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Proposed Workers’ Compensation Rate Increase

June 9, 2016

Florida employers will soon be paying more for workers’ compensation premiums. This was anticipated after the recent Supreme Court ruling regarding the cap on attorney’s fees that was ruled unconstitutional (Castellanos v Next Door Co.). NCCI has responded to the ruling by proposing a 17% rate increase. 15% was proposed to cover the first year impact of the Castellanos decision and an additional 1.8% increase related to the adoption of the 2015 Edition of the Healthcare Provider Reimbursement Manual.┬áThe 2015 Edition sets out the policies, guidelines, codes, and maximum reimbursement allowances for services and supplies furnished by health care providers under the workers’ compensation statutes.

This proposal was sent to the Florida Office of Insurance Regulation (OIR) on May 27th. The OIR plans to hold a public hearing in July to give NCCI and other stakeholders an opportunity to discuss the filing and its effects. If the rates are approved, worker’s compensation rates in Florida would be among the highest in the Southeast. It is important to note that this is only a proposal and that no changes have gone into effect.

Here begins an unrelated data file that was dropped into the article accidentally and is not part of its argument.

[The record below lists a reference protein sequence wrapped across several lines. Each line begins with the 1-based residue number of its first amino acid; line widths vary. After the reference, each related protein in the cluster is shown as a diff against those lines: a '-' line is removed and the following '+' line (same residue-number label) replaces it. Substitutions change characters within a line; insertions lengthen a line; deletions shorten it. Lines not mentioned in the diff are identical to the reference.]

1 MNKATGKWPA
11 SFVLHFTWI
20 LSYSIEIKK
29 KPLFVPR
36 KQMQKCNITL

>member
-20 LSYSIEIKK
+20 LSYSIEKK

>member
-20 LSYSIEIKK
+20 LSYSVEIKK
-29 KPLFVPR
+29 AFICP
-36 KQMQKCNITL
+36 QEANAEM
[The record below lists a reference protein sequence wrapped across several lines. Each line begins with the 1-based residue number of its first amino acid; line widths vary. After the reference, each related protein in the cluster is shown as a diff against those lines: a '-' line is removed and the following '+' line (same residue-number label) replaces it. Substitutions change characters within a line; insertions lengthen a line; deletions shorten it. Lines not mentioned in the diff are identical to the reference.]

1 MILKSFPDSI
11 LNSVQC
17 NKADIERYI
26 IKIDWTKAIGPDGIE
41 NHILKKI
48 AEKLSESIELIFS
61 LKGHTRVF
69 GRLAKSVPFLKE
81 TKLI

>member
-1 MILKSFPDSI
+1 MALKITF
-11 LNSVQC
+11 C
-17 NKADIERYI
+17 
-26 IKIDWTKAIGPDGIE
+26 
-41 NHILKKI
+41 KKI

NCCI proposed a 17% rate increase with an effective date of August 1, 2016 for new, renewal and additional worker’s compensation policies.┬áThe increase will apply to all workers’ compensation policies in effect as of August 1st on a pro-rata basis for the remainder of each policy term. Traditionally rates have gone into effect on January 1st. The rate increase takes into consideration the impact of the Castellanos decision on claims occurring on or after August 1, 2016, but the decision affects all open claims and closed claims where the statute of limitations has not tolled. Therefore, there will be a significant amount of unfunded liability for the insurance companies. This would likely be addressed in next year’s rate filing.

The industry is still awaiting the Supreme Court ruling on another landmark case, Westphal v. City of St. Petersburg regarding the constitutionality of the 104 week maximum on indemnity benefits. If that case is ruled in the plaintiff’s favor, there could be a similar reaction by NCCI.

We at Baldwin Krystyn Sherman Partners have contributed financial resources to the FAIA, who will be working to mitigate the effects of the recent change and rate increase. We understand the impact that the ruling and rate filing has on our clients and empathize with your concerns.